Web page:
contend, lowered the revenue from his crops in some
unspecified amount. Though scattered, Defendants argue in
their opposition response 1) that the duty of good faith and
fair dealing obligated Helena to continue allowing them to
purchase on credit until the crop year had been completed; 2)
that the extended terms credit limit contains first the
number $450, 000 which is lined through and beside it the
number $275, 000 is written; 3) that the extended due date is
December 15, 2015, but Helena “called the Note
early”; and 4) that it took time to get additional
credit for the farm year because Helena tortuously interfered
with Double Y's business by telling a competitor that
Double Y owed it money.
does not assert he is not liable pursuant to the Guaranty.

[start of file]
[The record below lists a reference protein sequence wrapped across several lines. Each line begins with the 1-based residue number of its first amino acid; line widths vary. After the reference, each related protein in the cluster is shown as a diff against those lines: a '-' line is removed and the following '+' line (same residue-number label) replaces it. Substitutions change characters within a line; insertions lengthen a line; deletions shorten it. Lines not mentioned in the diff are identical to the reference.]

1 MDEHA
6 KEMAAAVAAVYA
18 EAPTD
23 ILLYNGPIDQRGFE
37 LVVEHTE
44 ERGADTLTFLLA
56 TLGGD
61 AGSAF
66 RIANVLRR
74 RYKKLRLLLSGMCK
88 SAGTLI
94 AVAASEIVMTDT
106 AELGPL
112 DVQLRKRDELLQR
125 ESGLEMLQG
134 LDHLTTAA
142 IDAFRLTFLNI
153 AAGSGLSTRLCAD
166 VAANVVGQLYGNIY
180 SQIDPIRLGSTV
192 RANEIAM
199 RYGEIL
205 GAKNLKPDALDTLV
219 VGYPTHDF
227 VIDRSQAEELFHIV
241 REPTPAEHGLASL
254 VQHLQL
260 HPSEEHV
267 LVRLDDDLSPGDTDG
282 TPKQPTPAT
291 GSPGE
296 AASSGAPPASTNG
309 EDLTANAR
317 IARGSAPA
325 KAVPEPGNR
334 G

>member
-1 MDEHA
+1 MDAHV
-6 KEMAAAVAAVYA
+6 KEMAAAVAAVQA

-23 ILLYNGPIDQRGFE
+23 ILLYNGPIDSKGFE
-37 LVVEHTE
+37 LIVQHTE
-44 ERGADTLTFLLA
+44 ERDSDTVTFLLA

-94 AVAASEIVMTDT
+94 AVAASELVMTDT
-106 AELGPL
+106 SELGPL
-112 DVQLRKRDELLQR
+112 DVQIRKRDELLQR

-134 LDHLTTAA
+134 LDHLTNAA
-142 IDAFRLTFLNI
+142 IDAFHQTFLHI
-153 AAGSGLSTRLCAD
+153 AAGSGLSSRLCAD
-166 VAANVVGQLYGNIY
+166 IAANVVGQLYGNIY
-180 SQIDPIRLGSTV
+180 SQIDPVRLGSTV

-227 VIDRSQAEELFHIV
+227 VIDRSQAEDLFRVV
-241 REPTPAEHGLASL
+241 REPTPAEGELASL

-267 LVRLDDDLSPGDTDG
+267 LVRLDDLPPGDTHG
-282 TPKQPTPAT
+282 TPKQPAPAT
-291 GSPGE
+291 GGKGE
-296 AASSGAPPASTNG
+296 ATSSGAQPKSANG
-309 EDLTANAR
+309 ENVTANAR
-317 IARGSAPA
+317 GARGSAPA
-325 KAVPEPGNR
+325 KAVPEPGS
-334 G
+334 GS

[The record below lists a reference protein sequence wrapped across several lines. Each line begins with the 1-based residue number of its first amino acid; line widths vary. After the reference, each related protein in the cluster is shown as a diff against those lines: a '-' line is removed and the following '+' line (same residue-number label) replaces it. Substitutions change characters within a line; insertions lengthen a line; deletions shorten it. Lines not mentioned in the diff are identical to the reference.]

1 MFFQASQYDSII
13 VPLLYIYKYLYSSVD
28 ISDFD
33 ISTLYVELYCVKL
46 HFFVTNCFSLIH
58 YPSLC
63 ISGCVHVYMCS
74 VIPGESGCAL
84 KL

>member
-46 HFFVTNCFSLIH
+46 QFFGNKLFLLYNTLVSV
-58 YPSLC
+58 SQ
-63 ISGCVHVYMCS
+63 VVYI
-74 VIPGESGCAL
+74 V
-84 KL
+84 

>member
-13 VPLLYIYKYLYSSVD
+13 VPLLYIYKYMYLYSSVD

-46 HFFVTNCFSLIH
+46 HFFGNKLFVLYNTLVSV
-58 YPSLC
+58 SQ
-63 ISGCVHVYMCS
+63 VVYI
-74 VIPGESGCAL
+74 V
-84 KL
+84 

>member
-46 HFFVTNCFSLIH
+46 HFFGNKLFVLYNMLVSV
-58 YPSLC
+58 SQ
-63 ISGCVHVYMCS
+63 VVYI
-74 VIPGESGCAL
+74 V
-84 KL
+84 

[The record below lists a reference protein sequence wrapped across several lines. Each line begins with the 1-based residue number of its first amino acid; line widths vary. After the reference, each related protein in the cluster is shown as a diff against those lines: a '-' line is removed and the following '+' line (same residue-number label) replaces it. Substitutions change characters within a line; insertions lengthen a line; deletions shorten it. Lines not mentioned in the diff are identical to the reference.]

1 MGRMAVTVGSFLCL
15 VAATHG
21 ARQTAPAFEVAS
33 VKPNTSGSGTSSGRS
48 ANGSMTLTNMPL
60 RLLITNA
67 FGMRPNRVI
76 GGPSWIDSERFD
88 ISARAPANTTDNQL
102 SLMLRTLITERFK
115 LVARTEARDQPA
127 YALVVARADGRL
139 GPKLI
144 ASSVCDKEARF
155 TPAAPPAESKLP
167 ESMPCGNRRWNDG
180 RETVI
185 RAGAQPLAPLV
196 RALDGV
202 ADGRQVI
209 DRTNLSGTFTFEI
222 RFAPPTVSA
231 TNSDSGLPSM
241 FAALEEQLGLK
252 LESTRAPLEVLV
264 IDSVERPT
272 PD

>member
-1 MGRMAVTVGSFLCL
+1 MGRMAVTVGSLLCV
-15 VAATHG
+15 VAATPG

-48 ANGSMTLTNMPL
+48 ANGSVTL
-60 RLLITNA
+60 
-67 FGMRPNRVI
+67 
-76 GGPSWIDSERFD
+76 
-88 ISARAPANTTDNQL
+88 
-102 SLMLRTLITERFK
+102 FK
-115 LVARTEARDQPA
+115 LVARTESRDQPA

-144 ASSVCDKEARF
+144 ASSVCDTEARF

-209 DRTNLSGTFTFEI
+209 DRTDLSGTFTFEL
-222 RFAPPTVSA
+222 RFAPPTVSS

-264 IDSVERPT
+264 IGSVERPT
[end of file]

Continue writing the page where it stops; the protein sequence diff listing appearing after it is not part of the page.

Nor does either Defendant offer any evidence of a Note, or
that any such alleged Note was called prior to December 15,
2015. All that Defendants offer as evidence in support of
their opposition to the summary judgment motion is the
Extended Terms Agreement and an affidavit of Defendant Young
in which he asserts 1) that Helena in the years prior to 2015
had “always extended my credit to finish the crop, even
sometimes above my credit limit” and 2) an alleged
statement made to Young by an employee of a competitor of
Helena's that Double Y was in debt to Helena-information
Young surmises could only have come from an employee of
reply to the response of Defendants, Helena asserts it had a
contractual right to revoke Double Y's privilege to
purchase on credit at any time pursuant to paragraph 7 of the
CSSA. In addition, there is no claim of tortious interference
of business pled in the answer, and no evidence to support
same if there were. Further, Helena asserts that there is no
claim for breach of the duty of good faith and fair dealing
pled in the answer, and if there were, no viable proof in
support of such claim, or even a breach of contract claim to
which to ...